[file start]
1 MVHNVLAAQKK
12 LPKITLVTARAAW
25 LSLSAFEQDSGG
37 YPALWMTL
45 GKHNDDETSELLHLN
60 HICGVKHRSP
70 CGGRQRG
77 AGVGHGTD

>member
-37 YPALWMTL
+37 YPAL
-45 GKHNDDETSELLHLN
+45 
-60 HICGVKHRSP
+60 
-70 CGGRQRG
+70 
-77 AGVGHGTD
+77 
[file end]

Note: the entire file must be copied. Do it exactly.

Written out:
1 MVHNVLAAQKK
12 LPKITLVTARAAW
25 LSLSAFEQDSGG
37 YPALWMTL
45 GKHNDDETSELLHLN
60 HICGVKHRSP
70 CGGRQRG
77 AGVGHGTD

>member
-37 YPALWMTL
+37 YPAL
-45 GKHNDDETSELLHLN
+45 
-60 HICGVKHRSP
+60 
-70 CGGRQRG
+70 
-77 AGVGHGTD
+77 